While in detention he met a 17 year-old who told his fellow inmates that he had been tortured into admitting to crimes he had not committed. “Many people had their arms or legs broken or gunshot wounds but they weren’t taken to hospital.… I saw a lot of things that they did in prison.”20
The beatings of protesters, and ill-treatment of Tibetan detainees puts China in violation of Article 7 of the International Covenant on Civil and Political Rights (ICCPR) which states that no one shall be subjected to torture or to cruel, inhuman or degrading treatment or punishment.21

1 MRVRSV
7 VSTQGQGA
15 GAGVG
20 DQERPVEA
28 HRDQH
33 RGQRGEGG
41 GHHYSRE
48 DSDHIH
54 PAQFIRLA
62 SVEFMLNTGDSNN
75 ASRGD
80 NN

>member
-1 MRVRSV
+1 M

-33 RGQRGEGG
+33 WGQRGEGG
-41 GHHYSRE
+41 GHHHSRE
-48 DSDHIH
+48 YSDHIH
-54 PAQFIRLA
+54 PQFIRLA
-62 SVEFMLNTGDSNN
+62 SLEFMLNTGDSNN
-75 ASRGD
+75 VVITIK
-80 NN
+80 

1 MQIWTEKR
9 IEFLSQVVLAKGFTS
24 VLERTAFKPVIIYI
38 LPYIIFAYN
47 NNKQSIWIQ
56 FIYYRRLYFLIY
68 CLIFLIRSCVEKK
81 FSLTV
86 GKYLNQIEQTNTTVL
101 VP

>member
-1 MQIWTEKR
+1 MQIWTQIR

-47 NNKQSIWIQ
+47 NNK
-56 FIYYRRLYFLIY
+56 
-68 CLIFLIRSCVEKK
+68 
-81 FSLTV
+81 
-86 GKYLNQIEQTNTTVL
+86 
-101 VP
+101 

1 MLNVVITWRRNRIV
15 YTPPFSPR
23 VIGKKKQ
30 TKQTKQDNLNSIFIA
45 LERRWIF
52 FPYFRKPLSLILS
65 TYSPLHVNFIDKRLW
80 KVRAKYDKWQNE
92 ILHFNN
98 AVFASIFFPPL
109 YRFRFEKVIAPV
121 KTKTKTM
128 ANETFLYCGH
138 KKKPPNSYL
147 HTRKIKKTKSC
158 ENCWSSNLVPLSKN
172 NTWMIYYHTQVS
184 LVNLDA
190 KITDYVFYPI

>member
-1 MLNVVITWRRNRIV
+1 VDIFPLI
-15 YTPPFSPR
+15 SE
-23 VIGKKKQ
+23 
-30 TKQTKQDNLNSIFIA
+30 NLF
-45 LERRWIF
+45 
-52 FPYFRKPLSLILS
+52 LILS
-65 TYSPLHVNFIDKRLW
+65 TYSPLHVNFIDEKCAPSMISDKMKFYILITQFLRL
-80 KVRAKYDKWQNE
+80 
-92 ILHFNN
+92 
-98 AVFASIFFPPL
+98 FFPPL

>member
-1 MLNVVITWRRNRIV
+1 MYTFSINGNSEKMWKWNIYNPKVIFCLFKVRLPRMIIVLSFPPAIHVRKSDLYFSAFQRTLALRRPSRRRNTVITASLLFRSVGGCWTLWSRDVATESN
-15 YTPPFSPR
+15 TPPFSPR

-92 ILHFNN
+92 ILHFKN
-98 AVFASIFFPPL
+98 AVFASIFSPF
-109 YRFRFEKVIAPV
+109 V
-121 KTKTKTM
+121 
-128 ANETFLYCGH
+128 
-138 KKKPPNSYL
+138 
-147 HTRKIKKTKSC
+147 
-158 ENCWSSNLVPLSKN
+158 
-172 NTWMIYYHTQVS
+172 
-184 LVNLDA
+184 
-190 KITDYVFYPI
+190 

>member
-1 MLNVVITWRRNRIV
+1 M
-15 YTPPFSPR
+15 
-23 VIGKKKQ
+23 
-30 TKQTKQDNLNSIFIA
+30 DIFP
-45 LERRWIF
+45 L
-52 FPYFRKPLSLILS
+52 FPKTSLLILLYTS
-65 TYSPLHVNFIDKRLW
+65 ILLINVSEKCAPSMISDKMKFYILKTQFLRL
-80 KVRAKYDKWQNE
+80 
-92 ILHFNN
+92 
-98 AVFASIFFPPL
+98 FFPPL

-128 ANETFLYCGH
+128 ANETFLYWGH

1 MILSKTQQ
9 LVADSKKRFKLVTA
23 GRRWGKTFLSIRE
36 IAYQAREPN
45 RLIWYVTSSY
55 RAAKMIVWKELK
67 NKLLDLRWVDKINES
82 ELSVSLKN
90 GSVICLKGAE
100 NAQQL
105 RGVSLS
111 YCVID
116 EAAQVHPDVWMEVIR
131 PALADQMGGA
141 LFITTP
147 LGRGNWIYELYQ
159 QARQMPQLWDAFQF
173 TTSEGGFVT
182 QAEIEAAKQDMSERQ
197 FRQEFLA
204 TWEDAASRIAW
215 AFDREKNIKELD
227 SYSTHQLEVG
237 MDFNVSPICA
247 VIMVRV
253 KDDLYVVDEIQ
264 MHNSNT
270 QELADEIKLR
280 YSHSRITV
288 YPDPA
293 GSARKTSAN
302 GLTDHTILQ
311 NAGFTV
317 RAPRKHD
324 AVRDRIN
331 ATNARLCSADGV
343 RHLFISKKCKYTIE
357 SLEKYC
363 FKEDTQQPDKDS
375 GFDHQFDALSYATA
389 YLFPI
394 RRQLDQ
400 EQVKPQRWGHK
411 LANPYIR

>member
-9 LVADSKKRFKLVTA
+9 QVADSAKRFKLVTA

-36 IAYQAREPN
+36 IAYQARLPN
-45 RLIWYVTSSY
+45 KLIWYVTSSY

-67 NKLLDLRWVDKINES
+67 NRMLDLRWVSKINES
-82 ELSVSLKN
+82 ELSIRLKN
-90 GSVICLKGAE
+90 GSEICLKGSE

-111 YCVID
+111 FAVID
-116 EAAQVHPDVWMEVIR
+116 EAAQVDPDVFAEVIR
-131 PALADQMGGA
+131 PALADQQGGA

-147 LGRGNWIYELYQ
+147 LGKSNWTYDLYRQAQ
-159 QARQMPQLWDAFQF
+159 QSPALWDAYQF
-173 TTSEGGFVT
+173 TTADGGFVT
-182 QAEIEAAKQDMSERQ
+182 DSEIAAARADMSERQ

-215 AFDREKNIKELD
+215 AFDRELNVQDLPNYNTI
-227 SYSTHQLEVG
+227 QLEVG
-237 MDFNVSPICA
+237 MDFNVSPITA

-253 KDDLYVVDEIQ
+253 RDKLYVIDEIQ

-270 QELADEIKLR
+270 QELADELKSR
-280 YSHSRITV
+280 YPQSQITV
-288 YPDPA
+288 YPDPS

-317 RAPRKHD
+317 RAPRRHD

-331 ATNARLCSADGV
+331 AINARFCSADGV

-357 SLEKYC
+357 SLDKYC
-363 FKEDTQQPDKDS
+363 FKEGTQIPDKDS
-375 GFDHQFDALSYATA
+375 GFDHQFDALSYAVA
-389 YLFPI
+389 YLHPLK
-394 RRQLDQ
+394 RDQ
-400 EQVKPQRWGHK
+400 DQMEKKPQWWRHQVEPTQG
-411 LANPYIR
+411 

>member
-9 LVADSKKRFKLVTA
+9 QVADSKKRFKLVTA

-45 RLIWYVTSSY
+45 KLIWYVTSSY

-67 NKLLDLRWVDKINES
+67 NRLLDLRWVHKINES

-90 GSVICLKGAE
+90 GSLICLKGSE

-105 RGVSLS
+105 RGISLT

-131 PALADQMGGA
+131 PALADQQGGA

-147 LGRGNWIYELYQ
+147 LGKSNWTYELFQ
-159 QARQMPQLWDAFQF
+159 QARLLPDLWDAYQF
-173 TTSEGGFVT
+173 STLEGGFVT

Tibetans detained during the current unrest are being denied their right to a fair trial, including the right to be judged before a court of law on formal criminal charges. Amnesty International has documented a pattern of unfair trials of Tibetans in the past, including a failure on the part of the Chinese authorities to distinguish between individuals engaged in peaceful protest and those perpetrating criminal acts of violence.22Public official reports have provided information on only a small number of detainees who have been formally charged and brought to trial, while hundreds have been in detention since mid-March 2008.